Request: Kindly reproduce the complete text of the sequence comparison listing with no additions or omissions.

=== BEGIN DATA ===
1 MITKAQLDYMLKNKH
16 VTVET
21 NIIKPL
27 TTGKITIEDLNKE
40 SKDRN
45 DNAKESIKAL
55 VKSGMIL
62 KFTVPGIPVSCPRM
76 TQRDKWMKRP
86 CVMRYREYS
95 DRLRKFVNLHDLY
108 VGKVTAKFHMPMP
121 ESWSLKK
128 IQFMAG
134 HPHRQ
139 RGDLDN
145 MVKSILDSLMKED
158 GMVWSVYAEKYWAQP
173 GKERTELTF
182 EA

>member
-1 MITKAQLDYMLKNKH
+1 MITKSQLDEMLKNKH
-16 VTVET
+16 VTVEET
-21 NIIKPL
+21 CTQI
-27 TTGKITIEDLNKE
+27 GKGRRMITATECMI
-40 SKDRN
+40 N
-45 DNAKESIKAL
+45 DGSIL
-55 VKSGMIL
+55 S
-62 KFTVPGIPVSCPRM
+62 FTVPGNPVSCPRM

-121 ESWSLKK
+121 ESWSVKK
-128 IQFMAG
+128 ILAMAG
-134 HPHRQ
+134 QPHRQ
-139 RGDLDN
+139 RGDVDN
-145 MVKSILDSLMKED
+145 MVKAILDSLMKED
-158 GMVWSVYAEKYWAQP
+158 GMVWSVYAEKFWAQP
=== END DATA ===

1 MITKAQLDYMLKNKH
16 VTVET
21 NIIKPL
27 TTGKITIEDLNKE
40 SKDRN
45 DNAKESIKAL
55 VKSGMIL
62 KFTVPGIPVSCPRM
76 TQRDKWMKRP
86 CVMRYREYS
95 DRLRKFVNLHDLY
108 VGKVTAKFHMPMP
121 ESWSLKK
128 IQFMAG
134 HPHRQ
139 RGDLDN
145 MVKSILDSLMKED
158 GMVWSVYAEKYWAQP
173 GKERTELTF
182 EA

>member
-1 MITKAQLDYMLKNKH
+1 MITKSQLDEMLKNKH
-16 VTVET
+16 VTVEET
-21 NIIKPL
+21 CTQI
-27 TTGKITIEDLNKE
+27 GKGRRMITATECMI
-40 SKDRN
+40 N
-45 DNAKESIKAL
+45 DGSIL
-55 VKSGMIL
+55 S
-62 KFTVPGIPVSCPRM
+62 FTVPGNPVSCPRM

-121 ESWSLKK
+121 ESWSVKK
-128 IQFMAG
+128 ILAMAG
-134 HPHRQ
+134 QPHRQ
-139 RGDLDN
+139 RGDVDN
-145 MVKSILDSLMKED
+145 MVKAILDSLMKED
-158 GMVWSVYAEKYWAQP
+158 GMVWSVYAEKFWAQP